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JPMorgan was urged to cut ties to Jeffrey Epstein, lawsuit claims


2023-04-12T23:48:30Z

U.S. financier Jeffrey Epstein appears in a photograph taken for the New York State Division of Criminal Justice Services’ sex offender registry March 28, 2017 and obtained by Reuters July 10, 2019. New York State Division of Criminal Justice Services/Handout via REUTERS

A new version of a lawsuit accusing JPMorgan Chase & Co (JPM.N) of aiding in Jeffrey Epstein’s sex trafficking includes claims that the bank ignored pleas to cut ties with the financier, and that someone joked about whether Epstein knew Miley Cyrus.

In a complaint made public on Wednesday, the U.S. Virgin Islands said JPMorgan compliance officials urged the bank to sever ties with Epstein years before it did so in 2013.

The complaint details internal warnings that the financier “should go,” that there was “Lots of smoke. Lots of questions,” and that anti-money laundering officials asked that the bank “exit this relationship.”

It also elaborates on the previously-disclosed accusation that Epstein’s behavior was so widely known at JPMorgan that senior executives joked about his interest in young girls.

One example was where Mary Erdoes, now head of asset and wealth management, in 2008 “received an email asking her whether Epstein was at an event ‘with miley cyrus,'” the singer and actress then starring in Disney Channel’s “Hannah Montana.”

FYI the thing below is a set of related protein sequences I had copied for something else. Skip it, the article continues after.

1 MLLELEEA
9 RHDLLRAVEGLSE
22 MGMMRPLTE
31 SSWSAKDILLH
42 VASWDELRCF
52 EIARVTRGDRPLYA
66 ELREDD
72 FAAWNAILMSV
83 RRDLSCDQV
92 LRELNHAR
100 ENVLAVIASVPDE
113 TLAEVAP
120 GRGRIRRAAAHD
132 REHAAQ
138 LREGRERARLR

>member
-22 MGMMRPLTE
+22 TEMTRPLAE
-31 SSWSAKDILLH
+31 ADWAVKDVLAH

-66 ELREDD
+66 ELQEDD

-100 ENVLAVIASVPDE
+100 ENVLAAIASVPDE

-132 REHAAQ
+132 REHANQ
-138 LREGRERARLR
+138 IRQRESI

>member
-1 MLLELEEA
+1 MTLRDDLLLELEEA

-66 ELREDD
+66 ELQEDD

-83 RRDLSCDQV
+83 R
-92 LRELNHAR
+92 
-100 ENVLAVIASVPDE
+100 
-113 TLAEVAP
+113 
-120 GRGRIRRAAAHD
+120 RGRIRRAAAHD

JPMorgan declined to comment on the complaint, which includes fewer redactions than a version released on April 3.

The U.S. Virgin Islands is seeking unspecified damages from the largest U.S. bank for Epstein’s alleged abuse of young girls and women on Little St. James, a private island he owned.

Other accusations included that by 2006, JPMorgan knew Epstein “routinely” made $40,000 to $80,000 cash withdrawals several times a month, and was aware of accusations Epstein paid cash to have underage girls and young women brought to his home.

The complaint also said Erdoes, former private banking chief Jes Staley, former general counsel Stephen Cutler and former Americas head of investment management Catherine Keating met in 2008, 2011 and 2013 amid concern about the risks Epstein posed.

Erdoes testified in a recent deposition that JPMorgan terminated Epstein as a customer in 2013 after she learned that his withdrawals were “actual cash,” the complaint said.

JPMorgan is also being sued by women who claim that Epstein sexually abused them.

Last month, the bank sued Staley, claiming he concealed what he knew about Epstein.

The New York-based bank wants him to cover its losses in both lawsuits, and forfeit eight years of compensation.

Staley has expressed regret for his friendly relationship with Epstein, and denied knowing about his alleged crimes.

He left JPMorgan in 2013, and later spent six years as Barclays Plc’s (BARC.L) chief executive before resigning in November 2021.

Erdoes, Cutler and Keating have not been accused of wrongdoing.

Epstein killed himself at age 66 in a Manhattan jail cell in August 2019 while awaiting trial on sex trafficking charges.

The cases in the U.S. District Court, Southern District of New York are: Jane Doe 1 v JPMorgan Chase & Co, No. 22-10019; Government of the U.S. Virgin Islands v JPMorgan Chase Bank NA, No. 22-10904; and JPMorgan Chase Bank NA v Staley, in Nos. 22-10019 and 22-10904.